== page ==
Half of all extremely premature babies who survive are mentally or physically disabled, a quarter of them severely so, a new study in the New England Journal of Medicine shows.
As daunting as that sounds, it is better than expected.
The lead researcher, Dr. Neil Marlow of the University of Nottingham, England, had expected to find that about 40 percent of such premature babies wind up with severe disabilities.
He studied all 4,004 babies born before the 26th week of pregnancy over 10 months in the United Kingdom and Ireland.
Only 308 survived after being sent home, Marlow wrote in Thursday's edition of the New England Journal of Medicine.
The researchers were able to follow 300 of the children about 2 1/2 years after what would have been their birthdays had they been born at full term. Another six were checked out a year after what would have been their full-term birthday.
The study said 155 had no problems — though some problems caused by prematurity, including hyperactivity and learning and motor difficulties, may not show up until age 5.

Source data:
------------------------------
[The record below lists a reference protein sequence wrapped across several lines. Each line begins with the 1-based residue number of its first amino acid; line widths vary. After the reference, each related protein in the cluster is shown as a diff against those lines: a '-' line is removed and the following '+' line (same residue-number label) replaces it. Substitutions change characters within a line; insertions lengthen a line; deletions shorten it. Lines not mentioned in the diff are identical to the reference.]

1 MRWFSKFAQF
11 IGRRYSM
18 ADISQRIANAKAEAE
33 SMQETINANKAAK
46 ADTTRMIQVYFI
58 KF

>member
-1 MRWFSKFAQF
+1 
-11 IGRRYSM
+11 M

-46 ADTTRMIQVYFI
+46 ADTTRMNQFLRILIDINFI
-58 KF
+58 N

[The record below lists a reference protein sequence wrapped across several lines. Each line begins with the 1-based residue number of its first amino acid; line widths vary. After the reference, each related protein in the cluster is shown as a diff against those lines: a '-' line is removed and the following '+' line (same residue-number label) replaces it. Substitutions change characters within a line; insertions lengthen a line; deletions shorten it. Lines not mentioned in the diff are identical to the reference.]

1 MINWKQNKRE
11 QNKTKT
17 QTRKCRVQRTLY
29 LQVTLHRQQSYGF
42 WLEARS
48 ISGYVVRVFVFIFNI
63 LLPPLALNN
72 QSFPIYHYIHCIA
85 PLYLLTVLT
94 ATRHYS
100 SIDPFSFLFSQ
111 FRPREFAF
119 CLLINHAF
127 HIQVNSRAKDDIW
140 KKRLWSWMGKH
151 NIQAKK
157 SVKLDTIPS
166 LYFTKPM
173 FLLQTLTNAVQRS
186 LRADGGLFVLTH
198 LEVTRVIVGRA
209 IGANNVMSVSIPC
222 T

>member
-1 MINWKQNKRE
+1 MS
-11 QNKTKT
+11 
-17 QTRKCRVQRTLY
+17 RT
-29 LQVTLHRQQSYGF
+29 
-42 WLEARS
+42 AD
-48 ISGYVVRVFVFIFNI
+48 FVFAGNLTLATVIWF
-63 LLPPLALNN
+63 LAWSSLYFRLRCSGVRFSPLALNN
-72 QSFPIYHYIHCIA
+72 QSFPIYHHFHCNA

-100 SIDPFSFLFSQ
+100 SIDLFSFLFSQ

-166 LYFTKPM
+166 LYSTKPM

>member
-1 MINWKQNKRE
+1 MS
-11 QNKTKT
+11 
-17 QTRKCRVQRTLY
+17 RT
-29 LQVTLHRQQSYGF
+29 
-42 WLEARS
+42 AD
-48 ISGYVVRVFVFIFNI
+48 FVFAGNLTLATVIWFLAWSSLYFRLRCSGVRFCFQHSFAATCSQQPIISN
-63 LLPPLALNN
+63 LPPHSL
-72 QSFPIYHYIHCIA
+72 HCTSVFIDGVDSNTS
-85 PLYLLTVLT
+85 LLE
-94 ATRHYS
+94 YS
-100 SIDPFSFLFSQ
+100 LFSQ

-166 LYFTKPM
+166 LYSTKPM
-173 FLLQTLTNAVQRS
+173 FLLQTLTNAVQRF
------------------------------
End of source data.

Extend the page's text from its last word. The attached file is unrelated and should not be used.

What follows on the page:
Since the babies all were born in 1995, Marlow and his colleagues are about to start another round of assessment this fall, when the children start school.
"This is when it starts to get really interesting," he said in an interview. "We don't have a huge amount of information on this particularly immature group as they get older."
The disabilities shown by the children at age 2 1/2 included general slowness in mental growth, seizures and problems walking, sitting, using their hands, seeing, hearing and communicating.
The chance of disability was no greater for the children born at 22 weeks than those born at 25 weeks — another surprise for the researchers.
"That's quite useful to know," Marlow said. "It means you don't treat them differently."
Boys were more likely than girls to have problems.
Dr. F. Sessions Cole, a professor of pediatrics at Washington University in St. Louis who was not involved in the study, said it is the first report that lets parents know the chances of life for a baby born before 26 weeks, as well as what happens to surviving babies.
He said many parents believe that babies below a certain weight cannot survive.
"Parents in general feel that if there's any chance that any baby's going to be normal, it's going to be their baby," he said. "It'll influence many parents to hope."